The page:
Perdue Scientist Dr. Don Huber, PhD, discovered a rare micro-fungus in glyphosate RoundUp Ready corn and soy; he sent a letter to USDA Secretary Vilsack warning of a potential emergency. Huber’s signature indicates he worked for APS and USDA NPDRS.
What are USDA NPDRS and APS?
The National Plant Disease Recovery System (NPDRS) was called for in Homeland Security Presidential Directive Number 9 (HSPD-9) which was issued in February of 2004 to ensure that the tools, infrastructure, communication networks, and capacity required to mitigate the impact of high consequence plant disease outbreaks are such that a reasonable level of crop production is maintained in the U.S.
NPDRS Recovery Plans focus on a threatening disease, assess the status of critical recovery components, and identify disease management research, extension, and education needs for that disease. These recovery plans are not intended to be stand-alone documents that address all of the many and varied aspects of a plant disease outbreak and all of the decisions that must be made and actions taken to achieve effective response and recovery. They are, however, documents that will help USDA and others guide efforts directed toward preparation for and recovery from new plant diseases in the U.S.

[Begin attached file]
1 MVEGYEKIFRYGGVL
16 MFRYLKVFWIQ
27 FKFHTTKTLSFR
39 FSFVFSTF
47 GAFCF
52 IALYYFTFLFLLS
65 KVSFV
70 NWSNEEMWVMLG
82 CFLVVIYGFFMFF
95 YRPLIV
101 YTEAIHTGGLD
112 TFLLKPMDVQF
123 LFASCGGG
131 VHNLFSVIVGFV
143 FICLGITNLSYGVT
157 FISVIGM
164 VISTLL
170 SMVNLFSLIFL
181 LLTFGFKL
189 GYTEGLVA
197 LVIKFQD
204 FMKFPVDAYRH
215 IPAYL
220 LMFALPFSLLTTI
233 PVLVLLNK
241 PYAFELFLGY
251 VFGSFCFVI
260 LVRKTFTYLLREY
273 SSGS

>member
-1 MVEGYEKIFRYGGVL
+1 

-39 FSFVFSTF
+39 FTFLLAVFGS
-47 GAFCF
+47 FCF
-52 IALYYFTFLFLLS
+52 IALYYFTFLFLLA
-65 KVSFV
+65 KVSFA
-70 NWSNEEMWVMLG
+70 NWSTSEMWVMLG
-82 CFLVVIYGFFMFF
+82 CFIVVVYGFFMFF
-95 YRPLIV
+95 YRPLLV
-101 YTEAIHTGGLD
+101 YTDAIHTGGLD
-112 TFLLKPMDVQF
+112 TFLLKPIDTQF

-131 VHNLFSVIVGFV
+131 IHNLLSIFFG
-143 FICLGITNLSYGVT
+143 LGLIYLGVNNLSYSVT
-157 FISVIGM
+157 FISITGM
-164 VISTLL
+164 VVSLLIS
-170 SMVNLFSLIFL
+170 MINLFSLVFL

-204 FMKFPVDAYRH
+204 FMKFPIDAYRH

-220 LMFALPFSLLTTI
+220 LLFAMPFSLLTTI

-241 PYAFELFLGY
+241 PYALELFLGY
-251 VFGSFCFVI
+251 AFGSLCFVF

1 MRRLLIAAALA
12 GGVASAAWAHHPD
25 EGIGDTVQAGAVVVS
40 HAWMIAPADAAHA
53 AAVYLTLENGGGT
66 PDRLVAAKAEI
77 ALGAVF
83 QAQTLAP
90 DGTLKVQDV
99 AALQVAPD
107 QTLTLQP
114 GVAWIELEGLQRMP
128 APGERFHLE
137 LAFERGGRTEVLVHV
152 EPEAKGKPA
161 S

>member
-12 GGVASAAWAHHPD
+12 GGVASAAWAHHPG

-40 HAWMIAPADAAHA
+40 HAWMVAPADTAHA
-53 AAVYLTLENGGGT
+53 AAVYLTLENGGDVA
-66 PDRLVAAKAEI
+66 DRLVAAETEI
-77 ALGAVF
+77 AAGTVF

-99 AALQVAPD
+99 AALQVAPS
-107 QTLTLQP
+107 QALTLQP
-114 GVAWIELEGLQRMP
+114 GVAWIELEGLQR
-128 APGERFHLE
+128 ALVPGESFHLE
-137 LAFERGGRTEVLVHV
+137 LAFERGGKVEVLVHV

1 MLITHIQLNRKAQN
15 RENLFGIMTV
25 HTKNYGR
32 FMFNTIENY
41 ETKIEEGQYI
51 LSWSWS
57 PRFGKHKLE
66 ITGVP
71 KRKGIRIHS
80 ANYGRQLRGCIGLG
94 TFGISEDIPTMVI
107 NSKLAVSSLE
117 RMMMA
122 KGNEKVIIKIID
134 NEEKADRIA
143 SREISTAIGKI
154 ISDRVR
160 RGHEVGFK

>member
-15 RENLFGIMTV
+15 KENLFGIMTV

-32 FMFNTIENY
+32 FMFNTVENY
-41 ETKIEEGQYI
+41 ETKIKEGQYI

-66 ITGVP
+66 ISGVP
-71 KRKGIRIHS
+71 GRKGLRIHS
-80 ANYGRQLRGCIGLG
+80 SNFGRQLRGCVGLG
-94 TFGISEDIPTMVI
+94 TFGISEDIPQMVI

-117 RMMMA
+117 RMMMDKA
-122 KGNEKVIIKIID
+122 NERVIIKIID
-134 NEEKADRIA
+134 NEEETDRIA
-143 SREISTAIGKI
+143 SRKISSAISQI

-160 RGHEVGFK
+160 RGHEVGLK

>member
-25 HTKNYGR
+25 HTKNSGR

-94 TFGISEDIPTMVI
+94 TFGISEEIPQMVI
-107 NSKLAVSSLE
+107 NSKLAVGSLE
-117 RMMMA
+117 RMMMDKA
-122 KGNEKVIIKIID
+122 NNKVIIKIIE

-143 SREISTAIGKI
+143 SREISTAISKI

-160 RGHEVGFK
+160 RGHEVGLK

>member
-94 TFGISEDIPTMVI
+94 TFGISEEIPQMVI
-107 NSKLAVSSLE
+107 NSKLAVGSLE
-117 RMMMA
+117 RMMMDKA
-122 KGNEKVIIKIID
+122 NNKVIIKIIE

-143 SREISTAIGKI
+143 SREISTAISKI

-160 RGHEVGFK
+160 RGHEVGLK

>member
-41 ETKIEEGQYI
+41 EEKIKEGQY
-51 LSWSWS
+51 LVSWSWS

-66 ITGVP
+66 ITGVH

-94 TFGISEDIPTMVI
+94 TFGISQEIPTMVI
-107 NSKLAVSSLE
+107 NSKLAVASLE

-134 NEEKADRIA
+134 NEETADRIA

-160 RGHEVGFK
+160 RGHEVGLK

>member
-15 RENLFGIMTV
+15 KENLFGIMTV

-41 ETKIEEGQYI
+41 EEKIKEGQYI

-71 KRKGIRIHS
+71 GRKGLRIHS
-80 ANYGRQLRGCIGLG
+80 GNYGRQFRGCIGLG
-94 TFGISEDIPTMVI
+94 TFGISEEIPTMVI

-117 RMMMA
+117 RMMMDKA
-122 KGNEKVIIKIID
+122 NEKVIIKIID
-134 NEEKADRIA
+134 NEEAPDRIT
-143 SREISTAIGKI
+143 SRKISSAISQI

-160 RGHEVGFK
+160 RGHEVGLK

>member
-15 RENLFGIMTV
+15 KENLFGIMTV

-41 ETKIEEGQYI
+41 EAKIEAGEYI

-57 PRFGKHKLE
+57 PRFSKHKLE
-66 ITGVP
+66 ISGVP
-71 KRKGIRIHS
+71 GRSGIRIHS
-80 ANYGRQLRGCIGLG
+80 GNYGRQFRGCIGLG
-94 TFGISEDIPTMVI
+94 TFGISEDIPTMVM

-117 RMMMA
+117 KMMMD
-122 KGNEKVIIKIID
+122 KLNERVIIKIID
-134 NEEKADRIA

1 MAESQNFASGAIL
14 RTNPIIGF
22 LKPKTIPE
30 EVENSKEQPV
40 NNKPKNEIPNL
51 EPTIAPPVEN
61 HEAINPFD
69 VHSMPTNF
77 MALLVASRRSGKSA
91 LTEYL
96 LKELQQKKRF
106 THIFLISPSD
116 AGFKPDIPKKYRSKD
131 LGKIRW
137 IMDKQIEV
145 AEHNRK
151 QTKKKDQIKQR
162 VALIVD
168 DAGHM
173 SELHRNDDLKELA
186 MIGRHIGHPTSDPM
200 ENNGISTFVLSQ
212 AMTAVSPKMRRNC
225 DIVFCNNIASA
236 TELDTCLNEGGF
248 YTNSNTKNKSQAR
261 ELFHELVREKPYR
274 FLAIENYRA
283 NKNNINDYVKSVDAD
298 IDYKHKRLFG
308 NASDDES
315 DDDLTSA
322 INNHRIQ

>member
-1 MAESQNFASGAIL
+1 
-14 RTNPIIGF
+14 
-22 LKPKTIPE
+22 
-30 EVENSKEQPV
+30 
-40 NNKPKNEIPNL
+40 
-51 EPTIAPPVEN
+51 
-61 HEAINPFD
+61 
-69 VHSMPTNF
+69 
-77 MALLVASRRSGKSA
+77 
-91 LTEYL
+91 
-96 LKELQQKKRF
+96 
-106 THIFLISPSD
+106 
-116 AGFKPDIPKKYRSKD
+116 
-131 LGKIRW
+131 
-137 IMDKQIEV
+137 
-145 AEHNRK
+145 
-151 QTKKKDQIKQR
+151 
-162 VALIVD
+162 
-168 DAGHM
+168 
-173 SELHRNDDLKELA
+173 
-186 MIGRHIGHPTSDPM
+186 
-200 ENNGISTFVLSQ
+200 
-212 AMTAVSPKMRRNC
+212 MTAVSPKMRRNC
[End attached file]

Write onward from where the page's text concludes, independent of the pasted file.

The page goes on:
The plans are a cooperative effort of university, industry, and government scientists sponsored by The American Phytopathological Society (APS) and the United States Department of Agriculture (USDA). The pathogens discussed in these plans have been nominated as critical threats to U.S. agricultural production and reviewed at annual workshops of APS and USDA held in April of 2006, April of 2007, and October of 2008.
As noted in his letter, the research Huber reports on is still preliminary. However, Huber, who has 40 years experience working as a scientist for “professional and military agencies that evaluate and prepare for natural and manmade biological threats, including germ warfare and disease outbreaks,” believes this should be treated as an emergency until more research can confirm or disprove these initial findings.
The recent deregulation of GE alfalfa is something to think about, because that will dramatically increase the use of Roundup on animal feed and the feeding of Roundup Ready crops to our livestock.